At a recent workshop that focused on Inclusion, I was reminded of the latest World Economic Forum Future of Jobs Report that was published in 2016.
I share this post in order to call to our attention the continual shift; as a reminder of the real purpose of public education in our society today. Education is no longer about creating and assimilating learners into factory and production line personnel. It is no longer the focus of a cookie cutter, a didactic model of teacher-centred, and content-driven learning. While many parents and educators still subscribe to this nearly two-century-old pedagogy, mindful schools and classrooms are no longer serving our students in this approach. As our students become responsible members of the post-modern world, we simply can’t.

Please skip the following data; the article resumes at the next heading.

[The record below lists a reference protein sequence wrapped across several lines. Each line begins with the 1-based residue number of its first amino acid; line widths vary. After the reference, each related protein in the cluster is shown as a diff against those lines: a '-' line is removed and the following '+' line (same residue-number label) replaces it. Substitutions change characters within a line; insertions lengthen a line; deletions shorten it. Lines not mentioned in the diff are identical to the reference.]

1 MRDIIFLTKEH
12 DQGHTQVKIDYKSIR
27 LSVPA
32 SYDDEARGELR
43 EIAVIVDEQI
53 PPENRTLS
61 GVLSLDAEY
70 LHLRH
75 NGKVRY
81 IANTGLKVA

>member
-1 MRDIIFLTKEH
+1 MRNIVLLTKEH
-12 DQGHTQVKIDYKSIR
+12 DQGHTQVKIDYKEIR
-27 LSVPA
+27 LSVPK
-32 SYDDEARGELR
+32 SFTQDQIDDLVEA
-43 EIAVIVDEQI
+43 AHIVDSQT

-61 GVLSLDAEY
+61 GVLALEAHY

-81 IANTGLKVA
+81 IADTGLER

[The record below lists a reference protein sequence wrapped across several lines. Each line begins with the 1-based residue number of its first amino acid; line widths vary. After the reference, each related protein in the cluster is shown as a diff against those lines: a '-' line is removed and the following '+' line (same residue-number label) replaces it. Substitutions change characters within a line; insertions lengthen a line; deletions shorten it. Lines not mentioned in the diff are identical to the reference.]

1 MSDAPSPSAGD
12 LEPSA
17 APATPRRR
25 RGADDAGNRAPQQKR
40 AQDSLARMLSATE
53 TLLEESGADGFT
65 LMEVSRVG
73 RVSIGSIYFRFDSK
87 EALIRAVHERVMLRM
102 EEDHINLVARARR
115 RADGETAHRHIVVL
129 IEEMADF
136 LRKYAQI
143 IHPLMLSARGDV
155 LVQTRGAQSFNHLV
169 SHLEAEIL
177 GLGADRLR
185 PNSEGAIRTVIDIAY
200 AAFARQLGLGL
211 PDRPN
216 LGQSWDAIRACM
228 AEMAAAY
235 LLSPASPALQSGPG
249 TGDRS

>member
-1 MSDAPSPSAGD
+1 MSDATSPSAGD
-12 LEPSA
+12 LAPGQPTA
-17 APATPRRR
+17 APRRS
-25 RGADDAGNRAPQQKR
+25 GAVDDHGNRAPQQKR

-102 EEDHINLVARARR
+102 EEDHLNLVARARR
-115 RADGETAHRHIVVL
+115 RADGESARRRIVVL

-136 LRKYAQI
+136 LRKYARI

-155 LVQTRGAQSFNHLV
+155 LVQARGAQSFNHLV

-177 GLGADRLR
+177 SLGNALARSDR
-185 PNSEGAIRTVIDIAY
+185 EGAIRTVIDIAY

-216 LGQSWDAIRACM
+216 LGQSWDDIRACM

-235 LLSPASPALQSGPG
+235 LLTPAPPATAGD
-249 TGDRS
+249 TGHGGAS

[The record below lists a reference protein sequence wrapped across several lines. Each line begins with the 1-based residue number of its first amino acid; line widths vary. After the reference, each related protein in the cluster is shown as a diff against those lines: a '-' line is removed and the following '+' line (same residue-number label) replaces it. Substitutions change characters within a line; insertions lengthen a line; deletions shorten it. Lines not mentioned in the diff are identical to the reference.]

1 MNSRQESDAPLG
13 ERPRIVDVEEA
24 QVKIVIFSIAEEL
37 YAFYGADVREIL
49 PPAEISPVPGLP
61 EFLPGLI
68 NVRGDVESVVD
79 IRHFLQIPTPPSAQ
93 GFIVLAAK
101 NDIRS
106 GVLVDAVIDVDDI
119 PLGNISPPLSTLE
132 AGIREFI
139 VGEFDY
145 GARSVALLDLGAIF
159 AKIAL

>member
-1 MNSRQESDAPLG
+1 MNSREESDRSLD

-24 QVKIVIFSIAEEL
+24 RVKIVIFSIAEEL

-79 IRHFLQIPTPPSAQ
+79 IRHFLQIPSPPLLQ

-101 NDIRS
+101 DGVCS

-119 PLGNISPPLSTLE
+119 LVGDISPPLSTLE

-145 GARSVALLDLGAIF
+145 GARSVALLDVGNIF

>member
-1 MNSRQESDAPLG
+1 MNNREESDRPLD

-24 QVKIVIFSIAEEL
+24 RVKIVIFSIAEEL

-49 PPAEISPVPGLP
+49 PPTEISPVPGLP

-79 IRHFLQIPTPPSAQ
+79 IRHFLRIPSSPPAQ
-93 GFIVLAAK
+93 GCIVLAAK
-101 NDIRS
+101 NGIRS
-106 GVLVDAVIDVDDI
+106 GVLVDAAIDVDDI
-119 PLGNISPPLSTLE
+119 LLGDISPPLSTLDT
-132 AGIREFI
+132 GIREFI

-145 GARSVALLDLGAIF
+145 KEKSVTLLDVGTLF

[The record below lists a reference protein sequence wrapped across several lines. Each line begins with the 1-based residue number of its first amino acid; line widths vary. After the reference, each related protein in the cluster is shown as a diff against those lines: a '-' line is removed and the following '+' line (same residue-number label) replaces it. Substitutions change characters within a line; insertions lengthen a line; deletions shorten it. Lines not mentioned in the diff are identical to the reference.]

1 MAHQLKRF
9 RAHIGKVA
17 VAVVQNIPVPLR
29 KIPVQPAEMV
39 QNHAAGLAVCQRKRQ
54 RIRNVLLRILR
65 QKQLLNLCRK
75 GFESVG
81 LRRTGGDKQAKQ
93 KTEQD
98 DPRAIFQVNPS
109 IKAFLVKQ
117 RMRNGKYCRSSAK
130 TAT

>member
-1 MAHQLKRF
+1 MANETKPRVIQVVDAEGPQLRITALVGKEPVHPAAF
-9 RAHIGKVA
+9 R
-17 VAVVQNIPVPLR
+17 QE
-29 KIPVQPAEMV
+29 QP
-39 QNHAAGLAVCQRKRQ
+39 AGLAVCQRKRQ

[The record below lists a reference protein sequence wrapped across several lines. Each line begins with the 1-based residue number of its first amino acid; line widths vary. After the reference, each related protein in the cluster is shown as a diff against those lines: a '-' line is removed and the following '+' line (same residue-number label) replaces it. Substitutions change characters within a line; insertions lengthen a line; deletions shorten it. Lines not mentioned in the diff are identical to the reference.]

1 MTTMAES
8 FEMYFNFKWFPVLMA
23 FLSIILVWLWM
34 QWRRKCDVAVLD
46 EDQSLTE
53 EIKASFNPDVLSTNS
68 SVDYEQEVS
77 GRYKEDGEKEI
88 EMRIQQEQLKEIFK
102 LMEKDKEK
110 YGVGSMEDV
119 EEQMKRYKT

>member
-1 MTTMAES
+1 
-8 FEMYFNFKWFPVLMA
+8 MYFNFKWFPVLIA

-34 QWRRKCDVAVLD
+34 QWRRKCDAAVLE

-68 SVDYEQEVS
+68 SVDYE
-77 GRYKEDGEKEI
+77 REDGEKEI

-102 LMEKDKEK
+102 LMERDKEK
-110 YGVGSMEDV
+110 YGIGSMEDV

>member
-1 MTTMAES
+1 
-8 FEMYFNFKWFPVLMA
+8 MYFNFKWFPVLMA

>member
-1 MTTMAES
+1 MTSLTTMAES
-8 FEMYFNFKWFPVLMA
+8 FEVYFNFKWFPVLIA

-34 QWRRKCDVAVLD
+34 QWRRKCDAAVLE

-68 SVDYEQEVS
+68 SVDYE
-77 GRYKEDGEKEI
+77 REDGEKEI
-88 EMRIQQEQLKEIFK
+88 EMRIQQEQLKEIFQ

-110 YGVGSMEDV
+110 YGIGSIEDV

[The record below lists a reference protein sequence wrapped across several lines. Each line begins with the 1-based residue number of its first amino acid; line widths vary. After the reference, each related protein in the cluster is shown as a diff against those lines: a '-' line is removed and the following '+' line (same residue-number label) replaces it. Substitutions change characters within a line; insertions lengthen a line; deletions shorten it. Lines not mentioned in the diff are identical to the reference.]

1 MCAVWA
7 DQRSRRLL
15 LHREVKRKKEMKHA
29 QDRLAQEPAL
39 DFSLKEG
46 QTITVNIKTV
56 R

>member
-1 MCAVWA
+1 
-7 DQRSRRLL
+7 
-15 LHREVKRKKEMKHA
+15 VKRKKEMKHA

I should be clear: I do not profess that we simply teach to the future (or the test for that matter). We should be using meticulously collected information to inform both our work and our teaching. Data (like the above) should be helping to guide our focus and rally resources and supports for all learners.
One can reasonably expect this list to shift, yet again, by the time my current students complete their secondary school (2024 for most) learning experience.
My early understanding of Emergence Theory in education is very rudimentary. However, I have little doubt this is the place that we need learning and teaching to embrace. Understanding emergence in education is an important grounding for educators of the 21 century. To better “open doors for our students to walk through” and provide opportunities for them to acquire and develop the essential “workforce skills” of the new millennium, we need a new way of approaching and adopting learning and teaching.
Changing our lens and approach in our classrooms is scary. It makes the “sage on the stage” vulnerable. It requires a massive amount of personal and systemic trust. It’s a rethink of massive proportions. It’s a commitment to change.
But what little choice do we have?